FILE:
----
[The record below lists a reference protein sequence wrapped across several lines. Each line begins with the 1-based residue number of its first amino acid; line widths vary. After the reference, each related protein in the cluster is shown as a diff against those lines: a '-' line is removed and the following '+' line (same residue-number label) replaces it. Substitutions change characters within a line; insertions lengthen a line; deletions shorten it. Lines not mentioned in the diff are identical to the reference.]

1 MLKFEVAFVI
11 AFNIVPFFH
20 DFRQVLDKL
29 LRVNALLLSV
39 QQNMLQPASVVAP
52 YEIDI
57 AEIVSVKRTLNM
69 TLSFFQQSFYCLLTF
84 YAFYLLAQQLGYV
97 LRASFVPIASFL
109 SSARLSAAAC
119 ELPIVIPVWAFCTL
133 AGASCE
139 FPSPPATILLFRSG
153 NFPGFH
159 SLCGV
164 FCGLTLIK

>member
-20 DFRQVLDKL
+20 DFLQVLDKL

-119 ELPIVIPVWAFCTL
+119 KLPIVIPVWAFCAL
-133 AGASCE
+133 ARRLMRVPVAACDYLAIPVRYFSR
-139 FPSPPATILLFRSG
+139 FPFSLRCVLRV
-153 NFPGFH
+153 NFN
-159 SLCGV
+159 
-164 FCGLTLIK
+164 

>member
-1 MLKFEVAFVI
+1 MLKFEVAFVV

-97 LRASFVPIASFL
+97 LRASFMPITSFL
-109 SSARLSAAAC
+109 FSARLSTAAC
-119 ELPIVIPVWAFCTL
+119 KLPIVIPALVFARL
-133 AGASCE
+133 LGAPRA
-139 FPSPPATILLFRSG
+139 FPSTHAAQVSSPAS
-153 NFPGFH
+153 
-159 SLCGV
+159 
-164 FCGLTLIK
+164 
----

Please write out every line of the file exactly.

[The record below lists a reference protein sequence wrapped across several lines. Each line begins with the 1-based residue number of its first amino acid; line widths vary. After the reference, each related protein in the cluster is shown as a diff against those lines: a '-' line is removed and the following '+' line (same residue-number label) replaces it. Substitutions change characters within a line; insertions lengthen a line; deletions shorten it. Lines not mentioned in the diff are identical to the reference.]

1 MLKFEVAFVI
11 AFNIVPFFH
20 DFRQVLDKL
29 LRVNALLLSV
39 QQNMLQPASVVAP
52 YEIDI
57 AEIVSVKRTLNM
69 TLSFFQQSFYCLLTF
84 YAFYLLAQQLGYV
97 LRASFVPIASFL
109 SSARLSAAAC
119 ELPIVIPVWAFCTL
133 AGASCE
139 FPSPPATILLFRSG
153 NFPGFH
159 SLCGV
164 FCGLTLIK

>member
-20 DFRQVLDKL
+20 DFLQVLDKL

-119 ELPIVIPVWAFCTL
+119 KLPIVIPVWAFCAL
-133 AGASCE
+133 ARRLMRVPVAACDYLAIPVRYFSR
-139 FPSPPATILLFRSG
+139 FPFSLRCVLRV
-153 NFPGFH
+153 NFN
-159 SLCGV
+159 
-164 FCGLTLIK
+164 

>member
-1 MLKFEVAFVI
+1 MLKFEVAFVV

-97 LRASFVPIASFL
+97 LRASFMPITSFL
-109 SSARLSAAAC
+109 FSARLSTAAC
-119 ELPIVIPVWAFCTL
+119 KLPIVIPALVFARL
-133 AGASCE
+133 LGAPRA
-139 FPSPPATILLFRSG
+139 FPSTHAAQVSSPAS
-153 NFPGFH
+153 
-159 SLCGV
+159 
-164 FCGLTLIK
+164 